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Branded as Witches, Stripped of Land: Tanzania’s Widows Need Support

When a widow is accused of being a witch in Tanzania, she can be blamed for her husband’s death, thrown off her land or lose her children. Some are killed for the imagined crime of killing their husband. Landesa’s Monica Mhoja explains why the government must step in.

Written by Monica Mhoja Published on Read time Approx. 4 minutes
Equal land rights for women and stronger inheritance law could help protect widows in Tanzania from accusations of witchcraft.Per-Anders Pettersson/Getty Images

The word “kutulijiwa” is one I was familiar with growing up in northern Tanzania. In the Sukuma language, it means an outcast, a person banned from a community for being a witch.

Over the course of my career as an attorney, it is also a word that I have often heard used to describe widows. This was especially true during land reconciliation sessions run by Tanzania’s Women’s Legal Aid Centre (WLAC), where I mediated dispute cases between widows and their in-laws – who often invoked this ostracizing trope as an excuse for evicting women from their land.

Being identified as a witch in a community can have a serious effect on a woman. Not only might she be expelled from her land by her in-laws; in the worst-case scenario, she could be put to death. And while research shows that these scenarios are common for elderly women and widows, the truth is that it can happen to any woman.

Why Widows?

One of the most harmful accusations a widow can face is that of being responsible for the death of their husband. One of the many women I represented at WLAC was Flora, whose husband died of HIV. During her husband’s burial ceremony in a village some 300 miles west of Dar-es-Salaam, Flora’s in-laws accused her of bewitching him and causing his death.

She cried all night, requesting to return to Dar-es-Salaam with her children. Her father-in-law wouldn’t allow it, forcing her to leave without them.

When she arrived, Flora found that her father-in-law had locked her matrimonial house, denying her access. Her ownership of land and property had determined who she was in terms of social identity, and without them, she was insecure and powerless.

Flora’s situation is similar to a number of widows in Tanzania and other African countries where we at Landesa work. Although accusations of witchcraft are not the only reason widows are left landless or impoverished, they can be a driving factor in justifying land grabbing in the eyes of those responsible, and indeed, by the community as a whole.

Progress and Challenges

The government of Tanzania and some civil society organizations have been working to end these harmful practices for some time. The government has enacted a number of reforms that recognize women’s land rights, including the ongoing review of the National Land Policy, and provision of tenure security for women in the form of joint or individual land titling.

Yet women are still subjected to discriminatory patriarchal norms expressed through customary inheritance laws that exclude widows from inheriting their husbands’ property, but allow the widows themselves to be “inherited” by a male relative of their late husband and made to marry them.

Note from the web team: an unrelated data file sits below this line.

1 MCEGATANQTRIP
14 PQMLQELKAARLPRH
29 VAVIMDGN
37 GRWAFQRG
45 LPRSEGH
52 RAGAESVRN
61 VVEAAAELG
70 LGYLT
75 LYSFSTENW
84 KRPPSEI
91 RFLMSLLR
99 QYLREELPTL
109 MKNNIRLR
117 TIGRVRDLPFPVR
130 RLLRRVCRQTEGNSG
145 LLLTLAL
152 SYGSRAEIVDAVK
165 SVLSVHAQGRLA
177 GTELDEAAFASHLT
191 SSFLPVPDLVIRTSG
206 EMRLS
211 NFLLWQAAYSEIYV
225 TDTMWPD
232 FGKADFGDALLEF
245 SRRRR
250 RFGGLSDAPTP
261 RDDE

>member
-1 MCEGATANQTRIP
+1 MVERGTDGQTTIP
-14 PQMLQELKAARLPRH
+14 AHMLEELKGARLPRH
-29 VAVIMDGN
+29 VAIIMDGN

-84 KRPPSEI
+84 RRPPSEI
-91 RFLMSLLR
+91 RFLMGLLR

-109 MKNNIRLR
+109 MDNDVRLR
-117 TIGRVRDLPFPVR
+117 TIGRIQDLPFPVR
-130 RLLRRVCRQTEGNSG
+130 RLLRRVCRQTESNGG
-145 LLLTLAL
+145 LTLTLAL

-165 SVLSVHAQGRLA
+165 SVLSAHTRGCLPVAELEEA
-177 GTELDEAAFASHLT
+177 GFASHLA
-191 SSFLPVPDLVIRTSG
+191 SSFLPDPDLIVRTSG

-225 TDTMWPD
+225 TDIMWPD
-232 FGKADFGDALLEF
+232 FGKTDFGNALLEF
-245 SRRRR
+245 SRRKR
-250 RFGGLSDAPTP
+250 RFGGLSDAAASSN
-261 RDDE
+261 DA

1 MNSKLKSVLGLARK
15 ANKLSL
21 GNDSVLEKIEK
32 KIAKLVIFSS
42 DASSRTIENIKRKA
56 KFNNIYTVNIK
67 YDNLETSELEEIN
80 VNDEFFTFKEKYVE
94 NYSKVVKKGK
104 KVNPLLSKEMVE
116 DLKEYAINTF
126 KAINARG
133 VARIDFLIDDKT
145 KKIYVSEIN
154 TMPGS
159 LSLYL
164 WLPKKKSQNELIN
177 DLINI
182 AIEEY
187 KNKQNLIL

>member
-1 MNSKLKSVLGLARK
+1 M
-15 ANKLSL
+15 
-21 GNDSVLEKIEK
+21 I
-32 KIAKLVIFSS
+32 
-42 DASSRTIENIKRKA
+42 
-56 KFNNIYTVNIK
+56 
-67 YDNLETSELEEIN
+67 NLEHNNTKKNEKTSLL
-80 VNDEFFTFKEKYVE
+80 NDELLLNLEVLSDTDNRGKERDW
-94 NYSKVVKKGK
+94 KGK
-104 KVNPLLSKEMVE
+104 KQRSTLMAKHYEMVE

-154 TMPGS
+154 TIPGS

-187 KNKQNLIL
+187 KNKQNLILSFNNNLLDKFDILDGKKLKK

Some civil society organizations have trained paralegals on women’s land rights to promising results. In Flora’s case, WLAC’s representation helped her win back her children and her house. But she was luckier than many other widows who have been pushed off their land. Most legal aid providers are based in cities, while most widows live in rural areas without the means to travel to Dar-es-Salaam or other urban centers.

Pili, a child widow I met while conducting field research in Mara region, Tanzania, provides a case in point. A child bride at age 10, Pili was widowed at 13. After her husband died, Pili was inherited by her brother-in-law and lived in the compound. Three years later, her mother-in-law and sister-in-law accused her of practicing witchcraft. They demolished her hut and evicted her from the farm. There was no legal aid in the area; at 16 years old, she became landless and destitute. Unfortunately, she had no help.

The Way Forward

Landesa is working to help civil society groups, as well as other government and national stakeholders, collect, track and report data related to women’s land rights, in line with the Sustainable Development Goals.

We are also committed to strengthening paralegal networks to provide legal aid for land rights to various categories of women, including widows, working with other partners to raise awareness of the harmful consequences of witchcraft allegations and landlessness.

While this work is critical, international development groups, national NGOs and local civil society groups can only do so much. It’s in the government’s power to bring about widespread change and to improve the lives of widows on a wider scale.

For starters, more land should be allocated to women, including widows, who are expelled due to false accusations. The government should also pass clear legislation stating that spouses – both husbands and wives – are the legal co-owners of family land, and that they should automatically receive rights to that land upon death of a spouse.

The government and other stakeholders should continue to work together to address community beliefs, like accusing widows of witchcraft, that undermine women’s rights to land. Ultimately, it is this sort of action that will enhance the well-being and dignity of countless widows like Flora and Pili across the country – giving them and their children a chance for a better future.

The views expressed in this article belong to its authors and do not necessarily reflect the editorial policy of Women’s Advancement Deeply.

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